Direct benefit transfers – a bane that once was envisaged a boon

The following article is based on my own interpretation of the said events. Any material borrowed from published and unpublished sources has been appropriately referenced. I will bear the sole responsibility for anything that is found to have been copied or misappropriated or misrepresented in the following post.

Prajval Amin, MBA 2015-17, Vinod Gupta School of Management, IIT Kharagpur


The title, amidst the all praises, may sound pessimistic. But, if analysed, at the ground level they may look totally different.

DBT can be as one of the few achievements of the UPA2 considering the number of scams happened. This initiation will ease the payment of subsidies, reduce corruption and reduce time in completing the process. This initiative would have been a great success if the burden of implementation was more on the government, rather than on banks.

Although the percentage of poor population in high, there is no availability of zero balance frill free accounts. Ironically the introduction of DBT has left the poor in dilemma.

When the average illiterate citizen goes to bank for opening such an account, the bank refuse to open at first. But when branch is unable to cross the monthly target, they accept the proposal and open the account. But for the poor and illiterate citizen, it is more difficult to find identity and address proof. Aadhar card is helpful in that situation but there is also limitation of it like blunders in names and address. if they overcome with that, the next problem face by illiterate citizen is the filling up of account opening form. So for that agents come in picture which charge for filling up the form. If the average illiterate overcome with this situation also, sometimes banks took more than a week for opening an account.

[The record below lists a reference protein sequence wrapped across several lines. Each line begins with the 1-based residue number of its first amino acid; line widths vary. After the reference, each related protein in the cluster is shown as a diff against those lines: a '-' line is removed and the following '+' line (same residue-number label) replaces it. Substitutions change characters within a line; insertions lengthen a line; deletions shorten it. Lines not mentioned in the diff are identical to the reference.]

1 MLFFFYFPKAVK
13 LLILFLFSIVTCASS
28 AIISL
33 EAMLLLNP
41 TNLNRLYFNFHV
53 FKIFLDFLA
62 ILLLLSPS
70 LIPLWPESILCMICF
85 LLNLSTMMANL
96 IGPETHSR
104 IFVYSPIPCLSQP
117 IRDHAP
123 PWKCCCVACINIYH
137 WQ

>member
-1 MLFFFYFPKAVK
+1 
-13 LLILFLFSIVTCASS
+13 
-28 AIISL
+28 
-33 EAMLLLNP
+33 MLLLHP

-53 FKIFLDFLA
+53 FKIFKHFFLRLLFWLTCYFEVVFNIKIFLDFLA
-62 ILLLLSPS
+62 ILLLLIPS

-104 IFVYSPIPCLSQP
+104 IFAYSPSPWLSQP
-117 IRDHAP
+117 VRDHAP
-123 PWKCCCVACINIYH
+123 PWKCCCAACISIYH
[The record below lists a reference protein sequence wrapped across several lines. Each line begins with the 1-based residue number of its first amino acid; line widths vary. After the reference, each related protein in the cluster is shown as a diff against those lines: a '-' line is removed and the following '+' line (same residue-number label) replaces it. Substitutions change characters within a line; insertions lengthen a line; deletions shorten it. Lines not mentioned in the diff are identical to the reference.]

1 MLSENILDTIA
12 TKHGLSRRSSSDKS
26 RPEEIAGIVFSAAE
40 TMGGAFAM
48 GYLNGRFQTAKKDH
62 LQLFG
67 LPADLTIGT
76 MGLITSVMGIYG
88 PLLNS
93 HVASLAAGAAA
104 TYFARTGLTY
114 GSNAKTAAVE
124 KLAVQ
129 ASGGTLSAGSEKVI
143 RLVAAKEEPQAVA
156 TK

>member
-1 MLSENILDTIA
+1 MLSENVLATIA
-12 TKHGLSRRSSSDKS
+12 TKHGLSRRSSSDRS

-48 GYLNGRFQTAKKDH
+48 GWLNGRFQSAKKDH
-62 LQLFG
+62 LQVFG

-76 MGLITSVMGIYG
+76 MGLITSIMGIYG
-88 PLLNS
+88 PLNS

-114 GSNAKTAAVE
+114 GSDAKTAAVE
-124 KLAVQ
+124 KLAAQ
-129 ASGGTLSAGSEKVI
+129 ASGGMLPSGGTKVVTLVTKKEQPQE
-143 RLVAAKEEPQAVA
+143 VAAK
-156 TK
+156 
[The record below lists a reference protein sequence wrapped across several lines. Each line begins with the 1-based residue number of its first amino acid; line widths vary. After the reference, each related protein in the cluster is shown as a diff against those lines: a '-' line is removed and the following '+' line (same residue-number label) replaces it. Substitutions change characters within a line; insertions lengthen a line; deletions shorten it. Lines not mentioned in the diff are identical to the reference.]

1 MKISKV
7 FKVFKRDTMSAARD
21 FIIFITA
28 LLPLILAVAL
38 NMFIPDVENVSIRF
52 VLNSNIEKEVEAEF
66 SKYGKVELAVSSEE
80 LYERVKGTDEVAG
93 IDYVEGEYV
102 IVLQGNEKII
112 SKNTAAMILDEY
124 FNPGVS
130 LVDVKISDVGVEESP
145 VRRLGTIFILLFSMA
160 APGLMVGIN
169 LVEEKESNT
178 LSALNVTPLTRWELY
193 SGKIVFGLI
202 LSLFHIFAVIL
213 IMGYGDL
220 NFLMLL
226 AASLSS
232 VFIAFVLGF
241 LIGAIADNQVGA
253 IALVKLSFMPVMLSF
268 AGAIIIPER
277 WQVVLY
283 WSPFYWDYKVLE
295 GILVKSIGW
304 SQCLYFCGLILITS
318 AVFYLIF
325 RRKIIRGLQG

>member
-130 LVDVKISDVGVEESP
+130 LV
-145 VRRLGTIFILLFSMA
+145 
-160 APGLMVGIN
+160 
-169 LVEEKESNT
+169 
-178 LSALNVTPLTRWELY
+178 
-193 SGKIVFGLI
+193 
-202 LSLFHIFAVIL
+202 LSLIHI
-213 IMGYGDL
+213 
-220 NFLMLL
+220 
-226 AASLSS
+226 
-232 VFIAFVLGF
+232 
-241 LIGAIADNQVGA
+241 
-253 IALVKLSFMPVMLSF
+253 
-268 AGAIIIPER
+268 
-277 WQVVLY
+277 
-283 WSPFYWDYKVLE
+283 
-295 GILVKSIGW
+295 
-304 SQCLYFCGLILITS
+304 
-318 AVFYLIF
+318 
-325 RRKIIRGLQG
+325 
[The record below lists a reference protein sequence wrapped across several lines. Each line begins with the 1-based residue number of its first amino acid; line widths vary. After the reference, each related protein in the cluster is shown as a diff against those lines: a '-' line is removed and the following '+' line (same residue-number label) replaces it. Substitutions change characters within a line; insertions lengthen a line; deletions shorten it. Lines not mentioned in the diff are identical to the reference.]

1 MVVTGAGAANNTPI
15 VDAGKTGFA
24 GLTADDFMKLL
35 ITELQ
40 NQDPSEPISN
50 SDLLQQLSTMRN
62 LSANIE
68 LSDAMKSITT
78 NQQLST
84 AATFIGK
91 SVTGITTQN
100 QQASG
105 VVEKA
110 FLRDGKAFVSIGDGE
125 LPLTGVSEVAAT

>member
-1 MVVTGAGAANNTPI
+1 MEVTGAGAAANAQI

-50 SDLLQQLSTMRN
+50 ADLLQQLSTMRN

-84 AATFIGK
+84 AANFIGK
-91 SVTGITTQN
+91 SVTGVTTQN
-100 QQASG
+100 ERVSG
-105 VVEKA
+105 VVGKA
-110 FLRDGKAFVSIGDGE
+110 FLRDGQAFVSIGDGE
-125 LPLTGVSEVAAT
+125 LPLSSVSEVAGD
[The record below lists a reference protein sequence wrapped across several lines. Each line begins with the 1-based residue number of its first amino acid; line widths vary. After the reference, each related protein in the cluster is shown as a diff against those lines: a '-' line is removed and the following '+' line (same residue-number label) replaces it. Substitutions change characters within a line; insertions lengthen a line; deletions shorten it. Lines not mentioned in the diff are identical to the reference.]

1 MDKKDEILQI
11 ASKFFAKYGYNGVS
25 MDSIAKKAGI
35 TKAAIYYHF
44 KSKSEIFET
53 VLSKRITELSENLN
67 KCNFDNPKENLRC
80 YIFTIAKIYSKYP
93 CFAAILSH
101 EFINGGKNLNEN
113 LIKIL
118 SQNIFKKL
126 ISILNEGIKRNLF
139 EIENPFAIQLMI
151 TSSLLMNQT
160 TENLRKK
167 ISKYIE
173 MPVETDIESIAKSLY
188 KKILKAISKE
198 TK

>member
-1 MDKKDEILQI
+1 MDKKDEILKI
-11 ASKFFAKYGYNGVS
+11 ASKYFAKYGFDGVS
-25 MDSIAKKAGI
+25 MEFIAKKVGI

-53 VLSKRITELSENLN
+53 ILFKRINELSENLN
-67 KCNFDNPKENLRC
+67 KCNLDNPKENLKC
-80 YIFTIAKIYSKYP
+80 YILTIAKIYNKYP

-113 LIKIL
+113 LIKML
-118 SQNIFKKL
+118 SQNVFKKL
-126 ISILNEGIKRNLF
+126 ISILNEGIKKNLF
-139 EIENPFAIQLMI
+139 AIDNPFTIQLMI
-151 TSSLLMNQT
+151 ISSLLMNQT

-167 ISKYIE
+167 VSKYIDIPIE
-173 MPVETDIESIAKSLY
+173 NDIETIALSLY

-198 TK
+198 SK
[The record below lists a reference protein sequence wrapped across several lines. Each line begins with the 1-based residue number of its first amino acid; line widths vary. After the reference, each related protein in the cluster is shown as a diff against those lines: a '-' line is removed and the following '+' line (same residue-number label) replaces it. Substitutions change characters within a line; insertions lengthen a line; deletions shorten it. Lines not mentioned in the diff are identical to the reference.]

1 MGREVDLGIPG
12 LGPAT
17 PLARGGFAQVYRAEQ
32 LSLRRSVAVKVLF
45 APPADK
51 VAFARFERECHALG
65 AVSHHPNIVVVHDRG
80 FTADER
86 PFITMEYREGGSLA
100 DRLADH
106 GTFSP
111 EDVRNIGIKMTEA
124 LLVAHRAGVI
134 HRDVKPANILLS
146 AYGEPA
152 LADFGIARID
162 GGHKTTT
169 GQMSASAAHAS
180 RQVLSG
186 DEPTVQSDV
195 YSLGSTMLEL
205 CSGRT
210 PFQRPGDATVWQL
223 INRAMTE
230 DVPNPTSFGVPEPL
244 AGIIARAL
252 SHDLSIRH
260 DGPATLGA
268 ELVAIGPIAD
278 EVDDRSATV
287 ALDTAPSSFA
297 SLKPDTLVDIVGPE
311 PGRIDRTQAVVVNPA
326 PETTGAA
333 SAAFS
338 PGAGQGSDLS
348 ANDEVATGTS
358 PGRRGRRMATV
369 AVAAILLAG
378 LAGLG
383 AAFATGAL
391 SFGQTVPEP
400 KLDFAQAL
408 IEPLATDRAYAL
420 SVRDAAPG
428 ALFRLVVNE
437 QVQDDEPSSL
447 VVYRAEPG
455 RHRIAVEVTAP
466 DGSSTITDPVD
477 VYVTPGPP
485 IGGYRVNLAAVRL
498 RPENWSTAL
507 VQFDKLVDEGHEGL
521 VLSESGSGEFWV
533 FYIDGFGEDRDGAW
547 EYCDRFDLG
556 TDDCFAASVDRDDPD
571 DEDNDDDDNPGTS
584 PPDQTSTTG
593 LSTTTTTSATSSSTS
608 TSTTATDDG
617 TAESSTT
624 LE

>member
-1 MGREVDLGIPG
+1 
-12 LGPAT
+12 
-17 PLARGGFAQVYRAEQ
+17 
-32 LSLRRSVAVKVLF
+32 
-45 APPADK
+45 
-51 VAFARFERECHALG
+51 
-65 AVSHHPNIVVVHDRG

That was for account opening process. The average Indian poor is in such a dire poverty that he has to make withdrawal of LPG subsidy of less than two hundred rupees, whenever it gets credited to his accounts. Pensions, which are also directly transferred now, have been creating difficulties for the poor. Mere file uploading at Government offices takes days as the beneficiaries of such pensions are the ones with no wherewithal to their disposal.

In person verification, extreme understaffing at the Banks makes the processes more difficult. If the Government really wants to do something for the people, they have to introduced digitalization. This will also help Banks to the implementation of e-KYC process. Citizens also may get their accounts opened without any difficulties by introducing it.

Unless there are any concrete actions from the Government, the Poor Indian will keep suffering from the current rules of banks.


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